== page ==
Allagash River
Canoe Trips

Allagash River Canoe Trips

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Katahdin Outfitters Canoes and Kayaks & Wilderness Gear List

 




Our Canoes and Kayaks



As a premier Maine outfitter, we have several different types / models of canoes and kayaks available from the Old Town Discovery 174 to the Old Town Loon 138 kayak. We make these available for your trip or if you just want to get away with the family for a day as well.

Paddled tandem or solo, the Discovery 164 canoe features a sharp entry to split waves and undercut tough headwinds, a rounded bottom for agility and excellent secondary stability, and a carrying capacity that handles the unexplored wilderness as easily as a family day trip. The Discovery 174 can take all the punishment the river can give out. Along with its sharp V-entry and straight keel line, the 174's glossy surface literally slips through the water. It glides over rocks and itís quiet.

The Loon 138 is a stable yet efficient solo kayak with a folding, high back bucket seat. The large cockpit allows for a child or pet to come along for the ride. We also have the Loon 138T, a two-seater model for those of you who want to travel together. Both of these kayaks have storage space in the front and rear.


The following items and suggestions are only recommendations. What you may actually bring on your trip depends greatly on the season, length and nature of your particular route, etc. We think however, you will find this list most helpful in planning your excursion in northern Maine.


Clothing




Depending on time of year, the temperature can range from the 30s in the Spring and Fall to the 90s in the Summer, with most days in the 70s, and nights in the 50s. The following are some suggestions:
 

  Rubber-Bottom, Leather-Topped Boots; such as the kind sold by L.L. Bean 10" or 12", well greased.
  Wetsuit Booties; (optional) worn under oversize sneakers; for cold water (Spring and Fall) wading.
  Fleece Jacket
  Pants; 2 pairs; l pair cotton/poly work type (Dickie) etc, (all cotton such as blue jeans get heavy when wet and are slow to dry).
  Shirts; l or 2 light or medium weight (chamois-type or wool long sleeve).
  Wind Pants
  Jacket; l medium to heavy weight (wool or insulated) Spring or Fall
  Gortex coat and pants
  Rain Gear; 2 piece suit or poncho
  Hat; wide-brim felt, knit or visor cap
  Wool Gloves or Mittens; (Spring or Fall) some people wear paddling gloves.
  Bandanas


Personal Gear

 

  Day Pack; for personal items, and side hikes.
  Toothbrush, Paste, Toilet Tissue, Face Cloth, Hand or Bath Towel, Mirror, Biodegradeable Soap, Sewing Kit

First Aid Kit; at least one per party

Flashlight; extra bulb and batteries
  Jackknife or Sheath Knife

Axe Lightweight or Hatchet; folding saw
Sunglasses; and strap (Croakies)

Binoculars
  Insect Repellent; ie. (Bens l00) (Natrapel Pump), not as effective as "Deet" but contains no harsh chemicals.


Maps and Compass



Cooking


 

 

Cookstove; (Coleman type with fuel and spare generator) 2 burner.

Cooking Utensils; pots, plates, bowls, cups, can opener, spoons, forks.

Frying Pan; cast iron or stainless steel (no teflon)
  Stainless Steel Pot Scrubber







Miscellaneous Gear

 

Bungee Cords Nylon Rope or Cord
Waterproof Matches Paper Towels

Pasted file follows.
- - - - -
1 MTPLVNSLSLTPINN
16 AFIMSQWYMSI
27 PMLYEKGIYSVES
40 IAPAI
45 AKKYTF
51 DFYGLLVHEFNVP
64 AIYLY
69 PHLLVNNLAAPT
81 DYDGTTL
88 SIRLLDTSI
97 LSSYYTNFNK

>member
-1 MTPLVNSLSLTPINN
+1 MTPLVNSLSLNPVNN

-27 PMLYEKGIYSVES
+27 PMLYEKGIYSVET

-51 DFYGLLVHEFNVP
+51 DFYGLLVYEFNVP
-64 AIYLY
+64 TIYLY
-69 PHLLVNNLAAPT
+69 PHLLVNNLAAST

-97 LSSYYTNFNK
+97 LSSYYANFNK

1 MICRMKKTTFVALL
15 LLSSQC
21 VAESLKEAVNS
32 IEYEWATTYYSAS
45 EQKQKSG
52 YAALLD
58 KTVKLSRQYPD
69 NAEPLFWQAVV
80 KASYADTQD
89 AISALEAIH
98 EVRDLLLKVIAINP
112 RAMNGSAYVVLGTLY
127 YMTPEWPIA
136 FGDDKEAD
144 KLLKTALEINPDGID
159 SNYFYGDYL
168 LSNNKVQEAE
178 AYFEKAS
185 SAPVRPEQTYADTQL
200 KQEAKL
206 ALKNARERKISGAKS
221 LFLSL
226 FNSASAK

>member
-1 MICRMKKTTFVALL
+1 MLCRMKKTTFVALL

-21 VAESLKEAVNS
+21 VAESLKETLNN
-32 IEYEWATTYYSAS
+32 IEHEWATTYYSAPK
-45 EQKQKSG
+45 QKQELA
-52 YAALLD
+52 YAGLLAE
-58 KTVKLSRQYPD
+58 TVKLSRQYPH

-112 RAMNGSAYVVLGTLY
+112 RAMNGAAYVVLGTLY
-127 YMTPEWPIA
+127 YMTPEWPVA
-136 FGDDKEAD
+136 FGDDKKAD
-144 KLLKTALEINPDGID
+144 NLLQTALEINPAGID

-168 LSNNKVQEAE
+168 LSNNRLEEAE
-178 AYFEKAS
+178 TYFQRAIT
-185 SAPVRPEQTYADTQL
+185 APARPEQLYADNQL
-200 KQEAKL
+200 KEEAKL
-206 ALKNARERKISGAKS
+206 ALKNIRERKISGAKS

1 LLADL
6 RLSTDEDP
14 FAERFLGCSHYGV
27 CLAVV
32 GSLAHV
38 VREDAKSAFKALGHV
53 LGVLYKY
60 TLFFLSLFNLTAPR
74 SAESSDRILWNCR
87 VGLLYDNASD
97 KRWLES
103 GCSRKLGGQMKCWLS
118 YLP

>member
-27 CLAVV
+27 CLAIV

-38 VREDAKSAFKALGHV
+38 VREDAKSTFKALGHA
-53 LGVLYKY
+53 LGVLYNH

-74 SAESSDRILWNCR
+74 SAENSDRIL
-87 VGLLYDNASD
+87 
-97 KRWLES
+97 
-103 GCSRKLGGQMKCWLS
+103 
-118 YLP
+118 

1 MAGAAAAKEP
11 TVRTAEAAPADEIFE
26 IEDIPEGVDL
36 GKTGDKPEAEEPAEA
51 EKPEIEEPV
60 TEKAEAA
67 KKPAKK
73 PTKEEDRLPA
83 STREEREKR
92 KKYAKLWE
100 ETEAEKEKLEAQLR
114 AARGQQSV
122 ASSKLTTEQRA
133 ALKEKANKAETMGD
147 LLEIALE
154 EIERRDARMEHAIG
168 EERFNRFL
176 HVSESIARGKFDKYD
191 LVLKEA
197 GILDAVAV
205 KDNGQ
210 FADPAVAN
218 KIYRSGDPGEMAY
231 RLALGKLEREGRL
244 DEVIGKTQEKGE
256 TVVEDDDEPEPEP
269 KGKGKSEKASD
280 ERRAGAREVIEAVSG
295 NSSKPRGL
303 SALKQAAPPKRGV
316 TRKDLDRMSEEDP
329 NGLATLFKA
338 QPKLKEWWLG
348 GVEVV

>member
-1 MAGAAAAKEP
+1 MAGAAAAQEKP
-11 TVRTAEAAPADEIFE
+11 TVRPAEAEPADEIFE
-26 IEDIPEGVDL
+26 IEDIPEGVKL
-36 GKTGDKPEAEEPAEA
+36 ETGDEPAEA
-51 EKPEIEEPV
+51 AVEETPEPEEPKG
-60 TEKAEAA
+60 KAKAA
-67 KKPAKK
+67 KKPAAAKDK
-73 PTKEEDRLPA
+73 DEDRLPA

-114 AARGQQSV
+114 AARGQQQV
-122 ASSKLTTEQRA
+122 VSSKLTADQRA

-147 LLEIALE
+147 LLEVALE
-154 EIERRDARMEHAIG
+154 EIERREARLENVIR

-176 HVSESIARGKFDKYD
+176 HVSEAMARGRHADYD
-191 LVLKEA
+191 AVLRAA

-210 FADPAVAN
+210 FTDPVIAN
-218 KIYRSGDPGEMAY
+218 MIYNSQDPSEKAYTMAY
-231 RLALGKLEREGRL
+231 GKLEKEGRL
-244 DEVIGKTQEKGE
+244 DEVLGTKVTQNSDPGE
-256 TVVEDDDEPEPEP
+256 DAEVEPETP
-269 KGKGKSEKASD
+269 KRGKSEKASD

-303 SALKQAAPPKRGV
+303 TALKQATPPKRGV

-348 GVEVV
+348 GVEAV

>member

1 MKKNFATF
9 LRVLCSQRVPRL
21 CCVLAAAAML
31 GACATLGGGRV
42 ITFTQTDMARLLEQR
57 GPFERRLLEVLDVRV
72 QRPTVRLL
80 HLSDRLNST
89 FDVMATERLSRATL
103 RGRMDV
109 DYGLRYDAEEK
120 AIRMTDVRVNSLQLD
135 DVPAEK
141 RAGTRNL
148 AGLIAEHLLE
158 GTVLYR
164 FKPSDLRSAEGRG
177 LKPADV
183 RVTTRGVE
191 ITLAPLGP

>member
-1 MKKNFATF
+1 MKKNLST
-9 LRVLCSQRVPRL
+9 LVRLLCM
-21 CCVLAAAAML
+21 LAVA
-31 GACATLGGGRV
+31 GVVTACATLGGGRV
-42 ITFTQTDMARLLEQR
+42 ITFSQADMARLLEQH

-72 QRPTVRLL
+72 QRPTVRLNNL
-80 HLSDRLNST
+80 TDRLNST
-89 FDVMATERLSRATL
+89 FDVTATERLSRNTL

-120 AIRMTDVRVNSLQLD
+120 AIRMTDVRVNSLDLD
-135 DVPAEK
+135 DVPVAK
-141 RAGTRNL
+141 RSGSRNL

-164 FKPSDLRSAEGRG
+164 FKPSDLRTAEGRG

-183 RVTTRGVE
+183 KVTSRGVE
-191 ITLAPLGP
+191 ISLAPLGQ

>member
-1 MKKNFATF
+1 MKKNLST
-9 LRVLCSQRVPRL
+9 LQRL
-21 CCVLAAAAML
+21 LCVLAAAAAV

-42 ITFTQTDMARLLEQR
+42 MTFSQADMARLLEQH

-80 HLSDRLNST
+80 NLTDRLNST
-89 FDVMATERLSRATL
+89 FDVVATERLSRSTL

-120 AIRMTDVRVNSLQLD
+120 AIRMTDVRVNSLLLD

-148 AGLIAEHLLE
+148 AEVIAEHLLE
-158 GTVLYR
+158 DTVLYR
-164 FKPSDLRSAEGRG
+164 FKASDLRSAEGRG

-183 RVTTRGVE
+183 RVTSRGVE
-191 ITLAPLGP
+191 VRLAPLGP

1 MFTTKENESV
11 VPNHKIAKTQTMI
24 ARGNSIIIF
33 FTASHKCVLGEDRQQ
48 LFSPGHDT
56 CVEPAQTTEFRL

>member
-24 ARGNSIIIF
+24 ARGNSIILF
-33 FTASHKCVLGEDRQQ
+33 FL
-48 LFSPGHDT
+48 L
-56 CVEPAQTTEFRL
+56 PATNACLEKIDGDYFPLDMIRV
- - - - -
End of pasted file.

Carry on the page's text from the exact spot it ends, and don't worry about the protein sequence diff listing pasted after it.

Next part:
Sun Screen Water Tabs (optional)
  Zip Lock Bags (2 qt) Bailer
  Mosquito Head Net Pocket Guides (plants, etc.)
  Butane Lighter Playing Cards
  Star Chart Sponge
  Army Surplus, Ammo Cans, Duct Tape (very handy)



Food



Every type of food conceivable has been taken down the rivers, so anything is possible. Try to eliminate packaging. This is where Zip locks come in handy. Try to plan by meals and then double the portions. Better to have some leftover than to go hungry the last days of your trip. Bring plenty of high energy snacks.





Camp Gear



 

Tent; with "no-see-um" proof screen netting and waterproof fly.

 

Tarps ( 2 ); approx. l0' x l0' nylon reinforced poly-type. Erect near fire or over cookstove for cooking and eating during rainy weather. Can also be used in canoe to cover equipment.

Sleeping Bag; filled with a 'synthetic down' material as ie. (Hollofil II or Quallofil, etc.) synthetics dry faster and wick moisture, so as not to get a "clammy" feeling. Bag should be rated to 25F spring and Fall, and 40F Summer.

Lantern; (Coleman type with extra mantels and fuel).

Ice Chest, Cooler; "dry ice" wrapped in several layers of newspaper and , placed in the bottom has been known to keep pre-frozen meats frozen for up to a week even in summer. Pre-freezing all freezables will allow longer freshness.
 

White 5 Gal. Buckets with Covers; (very versatile container, try to limit number used, not very space efficient), ie, one for mess kit, one for dry goods, especially useful for large groups. Makes good campsite seat.
 

Trash Bags; (extra large and extra strength) 2 bags together, placed in an Army Surplus canvas Duffel, makes a good inexpensive alternative to a waterproof duffel, ie. L.L. Bean's "River Duffel".
 



 


The current philosophy on the waterways is, "Carry in Carry out" with an emphasis on trash reduction. The amount of non-disposable trash ie. tin cans, glass containers, non-burnable plastic, aluminum beverage cans, etc. should be kept to a minimum. You are responsible for your trash disposal. Help us keep the Allagash River in its natural state and trash free!

 

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Katahdin Outfitters * PO Box 34 * Millinocket, Maine 04462 * Telephone & Fax: (207) 723-5700
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